What is agriculture?
Agriculture is both the theoretical study and practical application of farming, such as the cultivation of cereals.
What do you learn on an agriculture degree?
A degree such as agricultural sciences will study the practice of farming both in microcosm and the wider picture, and in doing so will explore the ethical and environmental solutions to feeding a global population that continues to expand.
Courses can include modules such as cropping and pasture sciences, and plant nutrition. Agronomy will focus on particular on plant and soil sciences, working with business to finds ways to both optimise yields and foster sustainable farming.
Agricultural economics, meanwhile, will incorporate applied economics with incisive research into agriculture, analysing finances and the impact of finance systems such as tariffs on industry, while also exploring ways to maximise the utilisation of natural resources.
A degree in agriculture gives you the knowledge and skills to manage agricultural businesses, or work in the areas of agricultural sales, food production and farming journalism.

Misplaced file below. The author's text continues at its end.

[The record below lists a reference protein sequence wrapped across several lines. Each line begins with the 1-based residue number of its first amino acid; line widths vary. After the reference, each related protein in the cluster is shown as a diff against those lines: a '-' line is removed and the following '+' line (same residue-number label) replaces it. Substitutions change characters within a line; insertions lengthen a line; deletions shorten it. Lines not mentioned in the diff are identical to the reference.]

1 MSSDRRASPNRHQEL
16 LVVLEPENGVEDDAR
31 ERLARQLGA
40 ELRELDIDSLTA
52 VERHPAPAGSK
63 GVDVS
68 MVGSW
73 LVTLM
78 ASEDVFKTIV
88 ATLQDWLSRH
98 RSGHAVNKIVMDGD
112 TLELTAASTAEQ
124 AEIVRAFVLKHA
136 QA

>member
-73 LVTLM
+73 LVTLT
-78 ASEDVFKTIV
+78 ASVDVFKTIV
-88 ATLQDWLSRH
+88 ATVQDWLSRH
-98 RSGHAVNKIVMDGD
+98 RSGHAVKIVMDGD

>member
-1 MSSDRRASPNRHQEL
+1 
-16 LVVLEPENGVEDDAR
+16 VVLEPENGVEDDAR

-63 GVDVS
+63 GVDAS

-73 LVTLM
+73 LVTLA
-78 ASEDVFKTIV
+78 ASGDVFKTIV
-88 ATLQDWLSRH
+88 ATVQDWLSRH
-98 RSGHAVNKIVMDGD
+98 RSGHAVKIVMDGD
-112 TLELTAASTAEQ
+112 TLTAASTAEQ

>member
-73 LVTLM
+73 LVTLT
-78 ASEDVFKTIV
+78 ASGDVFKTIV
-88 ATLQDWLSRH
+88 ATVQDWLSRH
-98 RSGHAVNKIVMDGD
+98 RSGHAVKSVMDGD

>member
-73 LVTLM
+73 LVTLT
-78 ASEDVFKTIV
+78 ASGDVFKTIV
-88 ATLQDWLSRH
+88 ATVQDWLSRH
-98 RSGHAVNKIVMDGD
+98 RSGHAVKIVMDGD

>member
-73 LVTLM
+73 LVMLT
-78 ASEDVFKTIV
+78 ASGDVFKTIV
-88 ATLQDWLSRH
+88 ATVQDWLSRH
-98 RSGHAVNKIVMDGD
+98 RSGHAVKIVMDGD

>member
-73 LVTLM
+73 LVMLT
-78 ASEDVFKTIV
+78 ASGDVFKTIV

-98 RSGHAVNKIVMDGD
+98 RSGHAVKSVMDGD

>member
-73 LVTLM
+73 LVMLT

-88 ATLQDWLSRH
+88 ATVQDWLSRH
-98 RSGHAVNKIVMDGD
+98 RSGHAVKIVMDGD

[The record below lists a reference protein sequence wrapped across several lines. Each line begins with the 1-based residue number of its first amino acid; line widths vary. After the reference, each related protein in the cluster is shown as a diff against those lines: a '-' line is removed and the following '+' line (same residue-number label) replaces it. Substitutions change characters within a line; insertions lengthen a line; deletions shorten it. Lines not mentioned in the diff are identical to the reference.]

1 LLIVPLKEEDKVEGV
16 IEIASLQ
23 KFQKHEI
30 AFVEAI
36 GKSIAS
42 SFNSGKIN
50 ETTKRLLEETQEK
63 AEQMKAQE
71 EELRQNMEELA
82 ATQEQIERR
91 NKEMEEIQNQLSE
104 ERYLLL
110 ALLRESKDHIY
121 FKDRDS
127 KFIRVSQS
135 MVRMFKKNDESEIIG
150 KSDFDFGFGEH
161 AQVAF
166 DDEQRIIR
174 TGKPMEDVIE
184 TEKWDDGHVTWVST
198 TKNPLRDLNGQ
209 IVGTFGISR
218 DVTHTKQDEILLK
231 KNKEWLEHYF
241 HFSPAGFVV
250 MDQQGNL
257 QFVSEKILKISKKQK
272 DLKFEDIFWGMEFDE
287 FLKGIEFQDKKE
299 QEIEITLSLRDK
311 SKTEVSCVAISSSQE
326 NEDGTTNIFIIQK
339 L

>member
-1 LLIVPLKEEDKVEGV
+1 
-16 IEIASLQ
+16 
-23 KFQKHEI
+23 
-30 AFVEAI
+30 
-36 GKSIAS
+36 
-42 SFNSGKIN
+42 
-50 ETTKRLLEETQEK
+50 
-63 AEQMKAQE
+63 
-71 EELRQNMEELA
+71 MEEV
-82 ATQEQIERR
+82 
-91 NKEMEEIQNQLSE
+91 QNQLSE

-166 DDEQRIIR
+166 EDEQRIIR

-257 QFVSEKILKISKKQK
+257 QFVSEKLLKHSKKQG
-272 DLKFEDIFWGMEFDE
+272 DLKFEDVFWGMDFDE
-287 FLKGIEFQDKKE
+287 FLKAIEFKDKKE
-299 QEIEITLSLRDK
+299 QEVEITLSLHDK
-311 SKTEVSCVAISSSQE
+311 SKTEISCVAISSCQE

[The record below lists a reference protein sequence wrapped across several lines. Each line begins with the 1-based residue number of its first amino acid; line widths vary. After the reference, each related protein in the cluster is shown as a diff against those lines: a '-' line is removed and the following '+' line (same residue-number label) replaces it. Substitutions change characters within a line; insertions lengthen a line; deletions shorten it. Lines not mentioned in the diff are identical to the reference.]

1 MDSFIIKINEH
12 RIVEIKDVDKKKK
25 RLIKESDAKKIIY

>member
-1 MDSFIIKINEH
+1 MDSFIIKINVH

- Jobs directly related to your degree include:
Fish farm manager
Rural practice surveyor
- Jobs where your degree would be useful include:
Field trials officer
Try to gain hands-on work experience as this will increase your chances of getting a job after graduation. If you don’t have the opportunity to complete a placement year as part of your course, look for relevant work in the holidays.
This may involve going to local commercial farms and asking if they have any extra work or seeing if you could shadow someone who works in farm management. There may also be local voluntary projects that involve agricultural or environmental work.
Back in High school
Study of the sciences are at the core of any agriculture degree, and a student must make sure to be well versed in the basics of chemistry and mathematics before applying.
Economics can also be an important part of agriculture, and a course such as business studies may teach a student skills that are applicable to their further studies.
The most valuable science to study prior to reading agriculture at degree level is biology, which is an important element of the subject in areas such as the breakdown of plant life and people’s dietary needs.
An additional subject to study before applying for university or selecting your major in agriculture is geography, for courses involving skills such as data collation and topography are applicable to the subject.
Agriculture is a mix of academia and practical work, and for that reason those who have spent time working on or merely being present at a farm, can produce a résumé that gives them an edge over other students.